https://www.dailymail.co.uk/femail/article-10132549/Lesbian-claims-shes-seen-people-identify-trans-women-bully-young-girls-relationship.htmlLesbian claims she’s seen people who identify as trans women ‘bully’ young girls into relationship | Daily Mail OnlineEXCLUSIVE: Lucy Masoud, 43, from London, responded to claims that lesbians have faced accusations of transphobia if they admit they are not attracted to trans women.www.dailymail.co.uk

cited sources

Today in LGBT History   by Ronni Sanlo

The Lavender Effect

Our Daily Elvis

LGBTQ2 for August 21

1869 –

Walt Whitman (May 31, 1819 – March 26, 1892)wrote to Peter Doyle on this date: “My love for you is indestructible, and since that night and morning has returned more than before.”

1872,

UK – Aubrey Beardsley  (August 21, 1872 – March 16, 1898) was born in Brighton, England. More than any other artist of his time, Beardsley epitomized the Art Nouveau style. As a young man he would walk down the boulevards of Paris arm in arm with his mother, his makeup far more dazzling than hers. Although Beardsley was associated with the homosexualclique that included Oscar Wilde  (16 October 1854 – 30 November 1900)and other English aesthetes, the details of his sexuality remain in question. He was generally regarded as asexual. His association with Oscar Wilde ruined him and he died of tuberculosis three years after Wilde was sentenced to prison.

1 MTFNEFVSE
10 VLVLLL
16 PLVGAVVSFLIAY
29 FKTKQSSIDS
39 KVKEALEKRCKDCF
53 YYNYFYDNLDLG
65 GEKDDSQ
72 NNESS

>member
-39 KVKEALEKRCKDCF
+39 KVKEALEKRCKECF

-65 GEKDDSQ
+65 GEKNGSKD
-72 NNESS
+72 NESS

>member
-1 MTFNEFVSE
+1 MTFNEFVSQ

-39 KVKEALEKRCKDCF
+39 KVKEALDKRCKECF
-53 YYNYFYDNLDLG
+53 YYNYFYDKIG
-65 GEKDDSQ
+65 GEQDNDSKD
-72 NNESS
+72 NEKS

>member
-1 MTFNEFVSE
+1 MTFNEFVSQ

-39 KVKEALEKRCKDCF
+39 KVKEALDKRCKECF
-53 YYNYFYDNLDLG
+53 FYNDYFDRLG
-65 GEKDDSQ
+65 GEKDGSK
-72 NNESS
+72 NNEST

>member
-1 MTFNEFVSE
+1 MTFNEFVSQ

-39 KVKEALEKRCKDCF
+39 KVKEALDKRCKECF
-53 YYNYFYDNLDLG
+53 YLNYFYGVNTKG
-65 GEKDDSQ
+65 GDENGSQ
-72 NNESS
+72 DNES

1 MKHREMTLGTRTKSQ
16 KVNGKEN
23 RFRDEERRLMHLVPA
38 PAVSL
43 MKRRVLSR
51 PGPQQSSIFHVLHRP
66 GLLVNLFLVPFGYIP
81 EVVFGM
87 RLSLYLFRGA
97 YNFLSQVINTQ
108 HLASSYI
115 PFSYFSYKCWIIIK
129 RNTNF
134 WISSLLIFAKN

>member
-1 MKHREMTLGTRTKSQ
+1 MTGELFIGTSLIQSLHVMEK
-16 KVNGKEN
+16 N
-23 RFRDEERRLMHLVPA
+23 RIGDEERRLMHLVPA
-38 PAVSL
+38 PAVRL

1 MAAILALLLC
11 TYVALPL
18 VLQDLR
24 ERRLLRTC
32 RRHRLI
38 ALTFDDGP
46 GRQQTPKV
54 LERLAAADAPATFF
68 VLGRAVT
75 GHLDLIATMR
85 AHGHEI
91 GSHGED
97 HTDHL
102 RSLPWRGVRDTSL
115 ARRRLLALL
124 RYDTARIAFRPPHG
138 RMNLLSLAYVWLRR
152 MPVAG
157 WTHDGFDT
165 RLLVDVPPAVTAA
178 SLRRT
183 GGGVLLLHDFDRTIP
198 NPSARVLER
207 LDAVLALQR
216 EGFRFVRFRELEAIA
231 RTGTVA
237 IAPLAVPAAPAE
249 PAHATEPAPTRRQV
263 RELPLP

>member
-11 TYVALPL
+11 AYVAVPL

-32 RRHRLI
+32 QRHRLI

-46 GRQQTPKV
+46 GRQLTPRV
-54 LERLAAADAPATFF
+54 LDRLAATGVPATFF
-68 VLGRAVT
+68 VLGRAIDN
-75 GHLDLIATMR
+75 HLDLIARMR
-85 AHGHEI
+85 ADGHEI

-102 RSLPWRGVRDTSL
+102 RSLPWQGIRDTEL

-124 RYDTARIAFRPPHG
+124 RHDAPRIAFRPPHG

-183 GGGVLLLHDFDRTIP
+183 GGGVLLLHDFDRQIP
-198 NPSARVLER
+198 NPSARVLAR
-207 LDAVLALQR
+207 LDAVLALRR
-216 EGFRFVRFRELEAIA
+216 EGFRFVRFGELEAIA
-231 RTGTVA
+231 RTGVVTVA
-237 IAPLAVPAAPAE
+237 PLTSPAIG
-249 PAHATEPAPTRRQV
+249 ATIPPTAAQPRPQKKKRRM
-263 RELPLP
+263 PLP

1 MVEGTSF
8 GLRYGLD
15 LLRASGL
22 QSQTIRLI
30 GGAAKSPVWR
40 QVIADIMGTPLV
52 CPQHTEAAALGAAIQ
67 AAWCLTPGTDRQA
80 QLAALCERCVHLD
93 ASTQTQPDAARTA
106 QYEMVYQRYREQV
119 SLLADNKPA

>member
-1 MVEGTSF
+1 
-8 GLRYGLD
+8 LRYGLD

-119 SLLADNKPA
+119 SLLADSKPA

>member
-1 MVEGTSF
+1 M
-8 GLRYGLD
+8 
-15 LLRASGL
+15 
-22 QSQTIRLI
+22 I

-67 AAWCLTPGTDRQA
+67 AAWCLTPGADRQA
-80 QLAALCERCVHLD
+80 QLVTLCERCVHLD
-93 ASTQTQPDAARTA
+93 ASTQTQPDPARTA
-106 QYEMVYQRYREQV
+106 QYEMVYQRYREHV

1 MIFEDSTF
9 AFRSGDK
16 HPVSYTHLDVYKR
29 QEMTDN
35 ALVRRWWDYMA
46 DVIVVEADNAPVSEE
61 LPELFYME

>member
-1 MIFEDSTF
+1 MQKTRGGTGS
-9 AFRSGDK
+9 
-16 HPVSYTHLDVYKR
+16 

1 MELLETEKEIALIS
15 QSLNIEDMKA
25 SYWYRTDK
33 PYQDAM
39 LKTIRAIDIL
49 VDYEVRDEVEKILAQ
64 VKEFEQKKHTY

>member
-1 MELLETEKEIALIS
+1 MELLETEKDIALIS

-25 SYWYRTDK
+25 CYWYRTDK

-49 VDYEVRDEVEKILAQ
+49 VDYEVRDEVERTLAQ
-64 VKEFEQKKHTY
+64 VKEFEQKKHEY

1923

SexPhobia Laws: In Kalamazoo, Michigan, an ordinance was passed forbidding dancers from gazing into the eyes of their partner.

1928 – James “John” Finley Gruber (August 21, 1928 – February 27, 2011) was an American teacher and early LGBT rights activist. Gruber helped to document the early LGBT movement through interviews with historians, participating in a panel discussion in San Francisco in 2000 commemorating the 50th anniversary of the founding of Mattachine and appearing in the 2001 documentary film Hope Along the Wind about the life of Harry Hay (April 7, 1912 – October 24, 2002). Growing up Gruber considered himself bisexual and was involved with both men and women. His father, a former vaudevillian turned music teacher, relocated the family to Los Angeles in 1936. Gruber enlisted in the United States Marine Corps in 1946 at the age of 18 and was honorably discharged in 1949. Using his G.I. Billbenefits, Gruber studied English literature at Occidental College in Los Angeles. Gruber suffered increasingly ill health for several years before his death on February 27, 2011, at his home in Santa Clara.